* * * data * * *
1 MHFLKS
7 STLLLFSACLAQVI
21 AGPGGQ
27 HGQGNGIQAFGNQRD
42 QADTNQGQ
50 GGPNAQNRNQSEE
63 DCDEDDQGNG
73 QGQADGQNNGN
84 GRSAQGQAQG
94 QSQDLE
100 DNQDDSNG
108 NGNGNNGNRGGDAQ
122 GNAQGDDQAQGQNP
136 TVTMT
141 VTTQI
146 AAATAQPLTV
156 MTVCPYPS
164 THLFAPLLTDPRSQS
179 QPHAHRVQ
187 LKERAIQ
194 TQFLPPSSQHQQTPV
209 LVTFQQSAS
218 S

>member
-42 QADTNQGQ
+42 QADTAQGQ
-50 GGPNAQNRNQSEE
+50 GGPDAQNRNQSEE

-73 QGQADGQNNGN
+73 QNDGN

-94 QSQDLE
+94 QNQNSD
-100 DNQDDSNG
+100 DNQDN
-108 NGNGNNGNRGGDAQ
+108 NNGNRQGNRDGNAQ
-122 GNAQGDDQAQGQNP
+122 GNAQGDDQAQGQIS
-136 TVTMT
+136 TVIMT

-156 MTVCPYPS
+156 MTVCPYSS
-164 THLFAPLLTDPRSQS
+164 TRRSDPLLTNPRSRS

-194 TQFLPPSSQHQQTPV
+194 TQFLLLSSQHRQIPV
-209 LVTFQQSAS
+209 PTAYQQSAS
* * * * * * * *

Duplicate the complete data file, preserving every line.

1 MHFLKS
7 STLLLFSACLAQVI
21 AGPGGQ
27 HGQGNGIQAFGNQRD
42 QADTNQGQ
50 GGPNAQNRNQSEE
63 DCDEDDQGNG
73 QGQADGQNNGN
84 GRSAQGQAQG
94 QSQDLE
100 DNQDDSNG
108 NGNGNNGNRGGDAQ
122 GNAQGDDQAQGQNP
136 TVTMT
141 VTTQI
146 AAATAQPLTV
156 MTVCPYPS
164 THLFAPLLTDPRSQS
179 QPHAHRVQ
187 LKERAIQ
194 TQFLPPSSQHQQTPV
209 LVTFQQSAS
218 S

>member
-42 QADTNQGQ
+42 QADTAQGQ
-50 GGPNAQNRNQSEE
+50 GGPDAQNRNQSEE

-73 QGQADGQNNGN
+73 QNDGN

-94 QSQDLE
+94 QNQNSD
-100 DNQDDSNG
+100 DNQDN
-108 NGNGNNGNRGGDAQ
+108 NNGNRQGNRDGNAQ
-122 GNAQGDDQAQGQNP
+122 GNAQGDDQAQGQIS
-136 TVTMT
+136 TVIMT

-156 MTVCPYPS
+156 MTVCPYSS
-164 THLFAPLLTDPRSQS
+164 TRRSDPLLTNPRSRS

-194 TQFLPPSSQHQQTPV
+194 TQFLLLSSQHRQIPV
-209 LVTFQQSAS
+209 PTAYQQSAS